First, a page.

ERIE, Pa. – Erie Insurance Arena shares locker-rooms with a minor-league baseball stadium and makes up the ballpark’s left-field facade. Across the street, adjacent to a tire warehouse, is a tiny tan building with red, white and blue trim that houses the Erie Otters offices.
Here, in this working-class town of 100,000 in northwestern Pennsylvania, a star is being born.
One day, Connor McDavid will take the ice at the Bell Centre and Madison Square Garden. But for now, he’s happy to call Erie home.
"I love it here," said McDavid. "It’s great. I’m sure you’ve only seen the downtown part of Erie and it’s not particularly nice, but where we all live, it’s beautiful. It’s a great area."
At least a two-hour drive from anywhere in Ontario and far from the centre of the hockey universe or even OHL hot beds like Kitchener or London, McDavid is just far enough away to keep the spotlight from being blinding.
"There’s obviously the media in Toronto and hockey in general is huge in Canada and specifically Toronto," Otters assistant coach and former NHL defenceman Jay McKee said. "There’s less media, there’s less outside attention, and as a player who’s focused on the team and developing himself, I think that’s a huge benefit for him to be here."
No matter where he plays, the 17-year-old McDavid attracts attention. He’s being touted as "The Next One" and is the front-runner to go first overall in the 2015 NHL draft as a once-in-a-generation talent.
Experiencing a lifetime of hockey hype before turning 18 has prepared McDavid for every bit of what he’s facing in his draft year. He’s conditioned to deflect the attention rather than absorb it.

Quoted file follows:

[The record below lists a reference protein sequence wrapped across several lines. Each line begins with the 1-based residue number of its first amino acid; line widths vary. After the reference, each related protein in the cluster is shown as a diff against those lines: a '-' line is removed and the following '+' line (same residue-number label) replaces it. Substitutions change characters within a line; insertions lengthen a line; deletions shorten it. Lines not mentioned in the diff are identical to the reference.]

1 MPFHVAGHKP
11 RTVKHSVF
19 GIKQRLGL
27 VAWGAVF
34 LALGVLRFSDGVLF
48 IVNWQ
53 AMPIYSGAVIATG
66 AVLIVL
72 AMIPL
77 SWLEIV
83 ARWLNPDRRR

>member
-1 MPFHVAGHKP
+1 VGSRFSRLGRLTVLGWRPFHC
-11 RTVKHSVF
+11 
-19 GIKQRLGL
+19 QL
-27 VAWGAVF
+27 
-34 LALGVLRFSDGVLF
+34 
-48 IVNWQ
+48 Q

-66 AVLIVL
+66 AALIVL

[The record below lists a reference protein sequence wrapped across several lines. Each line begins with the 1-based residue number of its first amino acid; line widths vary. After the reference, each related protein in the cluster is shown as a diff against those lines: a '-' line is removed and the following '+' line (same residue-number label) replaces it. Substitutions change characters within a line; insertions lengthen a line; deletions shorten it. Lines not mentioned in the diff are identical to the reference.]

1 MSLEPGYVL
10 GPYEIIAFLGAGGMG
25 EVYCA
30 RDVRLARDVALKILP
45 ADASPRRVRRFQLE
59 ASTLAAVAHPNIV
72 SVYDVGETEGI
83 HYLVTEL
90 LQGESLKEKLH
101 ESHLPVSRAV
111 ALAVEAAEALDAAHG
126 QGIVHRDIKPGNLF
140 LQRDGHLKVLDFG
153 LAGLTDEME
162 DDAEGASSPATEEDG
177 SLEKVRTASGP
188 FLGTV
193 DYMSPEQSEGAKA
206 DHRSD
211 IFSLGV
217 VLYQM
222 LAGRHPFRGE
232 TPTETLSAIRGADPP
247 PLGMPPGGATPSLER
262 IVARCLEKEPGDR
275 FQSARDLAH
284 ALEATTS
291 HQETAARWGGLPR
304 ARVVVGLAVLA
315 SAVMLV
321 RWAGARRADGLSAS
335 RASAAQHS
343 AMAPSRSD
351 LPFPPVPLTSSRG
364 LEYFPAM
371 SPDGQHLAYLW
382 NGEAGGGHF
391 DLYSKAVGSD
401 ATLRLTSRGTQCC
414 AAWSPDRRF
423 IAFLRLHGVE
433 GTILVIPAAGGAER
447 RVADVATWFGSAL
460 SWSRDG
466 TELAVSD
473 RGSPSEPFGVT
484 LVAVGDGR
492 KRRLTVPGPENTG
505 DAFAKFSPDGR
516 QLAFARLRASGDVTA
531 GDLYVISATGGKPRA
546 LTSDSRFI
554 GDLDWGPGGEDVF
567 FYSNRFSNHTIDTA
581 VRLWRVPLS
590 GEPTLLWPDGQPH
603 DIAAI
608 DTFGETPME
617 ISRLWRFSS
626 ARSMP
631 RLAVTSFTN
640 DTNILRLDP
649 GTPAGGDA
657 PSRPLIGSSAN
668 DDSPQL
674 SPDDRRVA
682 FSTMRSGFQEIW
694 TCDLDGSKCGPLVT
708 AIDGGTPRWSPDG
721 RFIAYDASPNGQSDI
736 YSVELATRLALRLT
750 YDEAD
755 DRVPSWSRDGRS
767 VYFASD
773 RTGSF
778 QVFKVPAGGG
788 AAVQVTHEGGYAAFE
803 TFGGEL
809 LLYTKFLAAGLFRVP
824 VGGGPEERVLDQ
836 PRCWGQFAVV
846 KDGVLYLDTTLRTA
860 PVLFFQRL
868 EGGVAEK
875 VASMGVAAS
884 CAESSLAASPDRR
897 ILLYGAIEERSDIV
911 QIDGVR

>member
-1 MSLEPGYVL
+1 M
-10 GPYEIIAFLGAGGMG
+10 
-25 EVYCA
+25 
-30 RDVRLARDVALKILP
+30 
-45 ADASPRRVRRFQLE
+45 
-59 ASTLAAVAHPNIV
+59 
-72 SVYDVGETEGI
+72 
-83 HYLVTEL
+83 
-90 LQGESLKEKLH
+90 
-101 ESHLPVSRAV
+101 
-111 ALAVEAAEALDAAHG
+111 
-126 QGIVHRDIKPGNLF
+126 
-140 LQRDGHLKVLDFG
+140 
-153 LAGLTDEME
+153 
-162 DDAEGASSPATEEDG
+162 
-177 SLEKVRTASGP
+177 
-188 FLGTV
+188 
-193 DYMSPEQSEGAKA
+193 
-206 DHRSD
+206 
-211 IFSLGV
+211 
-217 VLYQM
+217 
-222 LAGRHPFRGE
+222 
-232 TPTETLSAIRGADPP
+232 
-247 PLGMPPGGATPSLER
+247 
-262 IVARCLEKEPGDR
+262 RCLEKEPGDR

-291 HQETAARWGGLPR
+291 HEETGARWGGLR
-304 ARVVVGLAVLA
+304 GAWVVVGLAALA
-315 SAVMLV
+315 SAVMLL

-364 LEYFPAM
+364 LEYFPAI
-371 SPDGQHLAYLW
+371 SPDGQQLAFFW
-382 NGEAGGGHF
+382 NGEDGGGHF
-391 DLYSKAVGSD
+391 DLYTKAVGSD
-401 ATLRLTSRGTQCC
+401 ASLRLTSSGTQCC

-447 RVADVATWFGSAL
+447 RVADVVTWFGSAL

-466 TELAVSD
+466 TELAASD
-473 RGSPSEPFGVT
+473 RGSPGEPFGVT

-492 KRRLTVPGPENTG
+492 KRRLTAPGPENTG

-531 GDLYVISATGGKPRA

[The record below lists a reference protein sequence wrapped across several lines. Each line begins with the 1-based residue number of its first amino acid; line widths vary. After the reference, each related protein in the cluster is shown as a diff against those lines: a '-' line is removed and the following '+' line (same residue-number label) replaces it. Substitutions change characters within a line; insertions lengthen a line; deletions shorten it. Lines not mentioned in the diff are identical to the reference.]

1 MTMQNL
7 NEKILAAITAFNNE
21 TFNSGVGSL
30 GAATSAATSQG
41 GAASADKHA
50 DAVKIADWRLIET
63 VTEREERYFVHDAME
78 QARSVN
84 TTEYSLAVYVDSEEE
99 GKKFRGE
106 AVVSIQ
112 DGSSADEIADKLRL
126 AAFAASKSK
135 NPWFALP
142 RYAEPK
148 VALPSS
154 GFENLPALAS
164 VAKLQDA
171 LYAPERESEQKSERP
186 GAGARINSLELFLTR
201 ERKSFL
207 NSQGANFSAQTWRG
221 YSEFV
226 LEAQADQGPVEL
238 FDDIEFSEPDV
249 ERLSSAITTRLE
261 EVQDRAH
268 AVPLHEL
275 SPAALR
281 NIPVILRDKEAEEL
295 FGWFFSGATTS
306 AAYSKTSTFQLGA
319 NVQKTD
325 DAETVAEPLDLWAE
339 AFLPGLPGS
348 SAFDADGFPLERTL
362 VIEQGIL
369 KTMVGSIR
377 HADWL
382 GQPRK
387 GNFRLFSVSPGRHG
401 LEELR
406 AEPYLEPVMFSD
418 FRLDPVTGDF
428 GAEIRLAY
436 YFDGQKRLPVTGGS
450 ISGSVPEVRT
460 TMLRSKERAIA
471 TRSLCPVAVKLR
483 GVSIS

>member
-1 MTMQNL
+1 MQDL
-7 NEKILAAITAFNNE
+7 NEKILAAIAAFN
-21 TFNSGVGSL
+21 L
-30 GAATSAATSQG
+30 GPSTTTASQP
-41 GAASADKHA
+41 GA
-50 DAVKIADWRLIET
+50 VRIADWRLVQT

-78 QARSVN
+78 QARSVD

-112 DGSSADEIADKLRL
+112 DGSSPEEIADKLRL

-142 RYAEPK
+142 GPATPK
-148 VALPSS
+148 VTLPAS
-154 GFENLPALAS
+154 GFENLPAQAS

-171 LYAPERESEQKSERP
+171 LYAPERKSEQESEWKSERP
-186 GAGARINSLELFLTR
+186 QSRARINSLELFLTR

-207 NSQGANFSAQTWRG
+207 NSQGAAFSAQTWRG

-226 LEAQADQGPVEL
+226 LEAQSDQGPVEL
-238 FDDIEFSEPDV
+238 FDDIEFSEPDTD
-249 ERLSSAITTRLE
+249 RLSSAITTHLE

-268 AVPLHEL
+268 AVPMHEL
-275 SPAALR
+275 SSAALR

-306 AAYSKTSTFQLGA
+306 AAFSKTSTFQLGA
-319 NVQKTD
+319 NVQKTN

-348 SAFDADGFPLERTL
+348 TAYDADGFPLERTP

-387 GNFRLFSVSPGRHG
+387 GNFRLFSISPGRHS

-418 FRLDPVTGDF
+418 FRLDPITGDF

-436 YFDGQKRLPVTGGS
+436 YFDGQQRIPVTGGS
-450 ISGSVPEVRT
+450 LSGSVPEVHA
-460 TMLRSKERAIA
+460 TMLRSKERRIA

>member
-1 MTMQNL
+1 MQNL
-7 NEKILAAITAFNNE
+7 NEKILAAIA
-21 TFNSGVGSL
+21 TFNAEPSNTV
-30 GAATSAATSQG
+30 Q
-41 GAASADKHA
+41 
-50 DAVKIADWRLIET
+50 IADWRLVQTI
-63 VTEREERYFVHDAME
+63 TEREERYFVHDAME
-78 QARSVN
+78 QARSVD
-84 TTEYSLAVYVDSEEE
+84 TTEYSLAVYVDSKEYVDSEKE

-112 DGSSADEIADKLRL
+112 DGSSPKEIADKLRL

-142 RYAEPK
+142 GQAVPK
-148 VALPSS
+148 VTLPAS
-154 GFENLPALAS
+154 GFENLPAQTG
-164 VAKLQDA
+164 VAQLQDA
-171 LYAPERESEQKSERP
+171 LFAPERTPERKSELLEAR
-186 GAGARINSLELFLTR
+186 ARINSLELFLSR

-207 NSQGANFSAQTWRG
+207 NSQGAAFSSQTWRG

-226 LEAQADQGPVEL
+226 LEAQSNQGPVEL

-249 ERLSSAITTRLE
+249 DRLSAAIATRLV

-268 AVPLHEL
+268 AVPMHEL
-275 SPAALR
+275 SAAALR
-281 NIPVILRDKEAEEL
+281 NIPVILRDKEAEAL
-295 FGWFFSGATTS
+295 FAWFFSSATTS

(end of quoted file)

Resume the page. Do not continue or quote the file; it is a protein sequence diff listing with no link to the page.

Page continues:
"It’s all right," McDavid said during a recent pre-practice interview. "It’s not too crazy. It’s something that I’ve been getting more and more used to over the past couple years. It never really gets old. It’s still a lot of fun, I’m still a young guy, so the attention is something that is fun to have."
Dominating hockey is still fun for McDavid. But being unquestionably the best player in junior hockey and the presumptive No. 1 pick sometimes comes at the cost of what he called "crazy and unreachable" expectations.
"You can have a good game and that’s just the expectation," McDavid said. "It’s not like you did something good, it’s just what they expect out of you. Sometimes that can be a little bit stressful and annoying, but I guess it sometimes comes with the territory."
McDavid, who was born in Richmond Hill, Ont., and grew up in nearby Newmarket, put up seven goals and 13 assists in his first seven games this season, leading the Otters to a 6-0-1 start. At that three-point-a-game pace, he’d enter or surpass the territory of what Sidney Crosby did with Rimouski Oceanic of the Quebec Major Junior Hockey League at the same age.